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Pingo

It is not I who am crazy; it is I who am MAD! Pingo paints a Mad Scientist (Female)

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22 minutes ago, LittleBluberry said:

Ooo, she reminds me of Collette from Girl Genius!  I look forward to seeing how she turns out.  ^_^

 

50304: Rowena Von Graaf struck me as more the Colette type, but I see what you mean.  ^_^

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For some really odd reason, a newly primed miniature is always something I like to see. Sometimes more so then the finish product.

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As a sort of a liner and to give cold shadows to her dress, I washed over her bodice and skirt with a mix of Phthalocyanine Blue and Burnt Umber.  Phthalo Blue is a cold, greenish blue and Burnt Umber is a very dark, warm brown.  Between the two of them they make some intense cold darks with almost metallic undertones.

 

I also washed some over her big S gun.

 

I also had a bit of a turquoise mix from Phthalo Blue, a dab of Hansa Yellow (a very bright lemon yellow) and some Titanium White which I scumbled onto her underskirt and hat, very roughly.

 

592c23dabe9e4_DSC_0336C-Reaper-steampunk-59009-Mad-Scientist-Female-PhthBuHansaYelwhite.jpg.0d3424efd0646b57a6de346302c06dde.jpg

 

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I mixed up a transparent dark violet from Ultramarine Blue and Quinacridone Magenta, then make it lighter, brighter, and more opaque with Titanium White.  I laid a very dark version of it thinly over her bodice and skirt, allowing the brown underneath to show through, and brushed lighter violet over it, partly when it was still wet.  I also added a little band on her hat.

 

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I glazed the transparent purple over the dress to intensify the color and smooth the shading.

 

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Yesterday I painted her base a bit.  I wanted the classic black edge and a grey floor.  But straight black is a dull, lifeless color.

 

So I mixed my favorite near-black from an even balance of Ultramarine Blue and Burnt Sienna.  It looks brighter when wet, but dries to a rich near-black with a matte surface (a natural trait of Ultramarine Blue pigment).  Here the figure is with a single layer (more tilted towards blue) on her base.  Notice that you can see the actual blue-grey color on the edge, which was a mottled white before, but over the plain brown of the ground under her feet it turns into deepest black.

 

DSC_0772-59009-Mad-Scientist.jpg.f01c4a2f96c2a7fe9bc4c71b4befffbb.jpg

 

I added one more layer of the mix, tilted a little more towards brown (not shown).  Then I mixed up some shades of grey by adding Titanium White to the mix and slopping it onto the ground under her feet to give a foggy, shadowy effect.

 

DSC_0785-59009-Mad-Scientist.jpg.f818feace7900783bfadd6bfcadbe664.jpg

 

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Splendid work. Now you got me wanting to try that priming technique.

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I wasn't expecting to do more so soon, but since I had the Ultramarine Blue-Burnt Sienna shadow mix still on my palette, and there are some little blips of uncolored mini that have been driving me crazy -- one in the curl by her right cheek and one under the left front edge of her bodice especially -- I took a fine brush and tried to eliminate the flaws (I see I've missed a few, sigh).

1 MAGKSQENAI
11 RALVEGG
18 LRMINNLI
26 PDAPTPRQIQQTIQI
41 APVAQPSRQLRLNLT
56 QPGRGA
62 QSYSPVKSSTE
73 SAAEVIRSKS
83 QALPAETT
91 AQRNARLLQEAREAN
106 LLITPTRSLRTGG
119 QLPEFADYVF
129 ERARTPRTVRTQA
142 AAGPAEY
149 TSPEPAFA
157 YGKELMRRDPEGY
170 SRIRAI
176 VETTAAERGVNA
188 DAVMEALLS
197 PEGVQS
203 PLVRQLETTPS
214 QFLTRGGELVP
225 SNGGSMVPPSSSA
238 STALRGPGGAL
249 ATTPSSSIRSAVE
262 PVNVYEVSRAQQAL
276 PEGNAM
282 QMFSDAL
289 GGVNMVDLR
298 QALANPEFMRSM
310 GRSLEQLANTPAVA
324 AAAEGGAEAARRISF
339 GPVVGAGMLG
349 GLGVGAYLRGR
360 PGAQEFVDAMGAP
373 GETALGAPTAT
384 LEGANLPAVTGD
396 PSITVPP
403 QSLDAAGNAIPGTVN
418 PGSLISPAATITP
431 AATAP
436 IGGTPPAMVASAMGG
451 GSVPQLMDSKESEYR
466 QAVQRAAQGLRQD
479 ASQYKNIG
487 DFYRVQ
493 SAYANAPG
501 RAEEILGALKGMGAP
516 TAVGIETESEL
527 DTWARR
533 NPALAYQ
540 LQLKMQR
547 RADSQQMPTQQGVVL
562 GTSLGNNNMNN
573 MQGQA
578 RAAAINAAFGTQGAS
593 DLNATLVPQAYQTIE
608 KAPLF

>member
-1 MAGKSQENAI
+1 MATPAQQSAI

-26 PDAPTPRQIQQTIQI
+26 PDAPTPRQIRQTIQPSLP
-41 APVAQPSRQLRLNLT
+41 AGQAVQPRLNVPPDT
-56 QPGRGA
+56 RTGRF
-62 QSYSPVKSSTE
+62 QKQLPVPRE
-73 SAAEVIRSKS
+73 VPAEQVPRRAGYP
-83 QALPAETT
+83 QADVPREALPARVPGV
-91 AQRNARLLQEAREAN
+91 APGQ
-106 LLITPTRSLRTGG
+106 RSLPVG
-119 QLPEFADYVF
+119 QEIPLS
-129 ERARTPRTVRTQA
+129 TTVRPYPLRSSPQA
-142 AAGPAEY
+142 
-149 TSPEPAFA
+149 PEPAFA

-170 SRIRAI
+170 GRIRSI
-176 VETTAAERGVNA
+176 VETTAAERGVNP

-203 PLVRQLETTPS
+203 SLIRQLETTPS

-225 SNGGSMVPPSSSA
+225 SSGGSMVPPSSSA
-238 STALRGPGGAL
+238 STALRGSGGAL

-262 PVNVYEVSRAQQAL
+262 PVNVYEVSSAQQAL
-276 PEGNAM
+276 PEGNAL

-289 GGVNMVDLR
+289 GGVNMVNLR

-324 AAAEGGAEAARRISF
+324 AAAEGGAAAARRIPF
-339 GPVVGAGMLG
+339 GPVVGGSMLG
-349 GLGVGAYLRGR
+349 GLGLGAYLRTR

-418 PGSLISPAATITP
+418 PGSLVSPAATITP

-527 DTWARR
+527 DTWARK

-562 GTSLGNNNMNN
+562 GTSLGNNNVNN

I had a nice blue shadow color, then, so I added a bunch of blue shadows around the edges and folds of her dress and her hat, and put a few more thin layers on her gun and her gloves.  Not only is it a nice shadow, the blue gives nuance to the purple, making it look more real.  Or at least that's how it looks to me.

 

From some angles you can see how shiny the purple is.  That's a natural characteristic of both Phthalo and Quinacridone colors that tends to come through even in matte paints.  The blue I am using here for shadows, Ultramarine Blue, is naturally matte, possibly the most matte of all pigments, and makes lovely shadows.

 

DSC_0801-59009-Mad-Scientist.jpg.7402042edc4853b539fd6b918db6dd31.jpg

 

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DSC_0804-59009-Mad-Scientist.jpg.2307c80726e97da06d518fe6ae6c9fab.jpg

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I'm back!

 

Metallic paints tend to look better over a colored underpainting. I painted the key at her belt straight Red Oxide because I plan to paint it gold. in gilding red clay (basically the same thing as red oxide) is used to prime whatever is to be gilded, to provide a rich color underneath. I've found the technique works pretty well for minis painting.

DSC_0455-59009-Mad-Scientist.jpg.db5e4e1c6666a9688f51d602e5b4bb7c.jpg

 

And then I painted her key with metallic gold and her gun and gauntlet with metallic copper.

DSC_0538-59009-Mad-Scientist.jpg.dac9d6fe61ae9189dd9da2855b8ecbd3.jpg

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Does the red work better than brown for undercoating gold?

 

great work

 

Loth

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She looks great!  I have recently tried your suggestion about undercoating a solid color under a metallic and found it worked really well.  Thanks!

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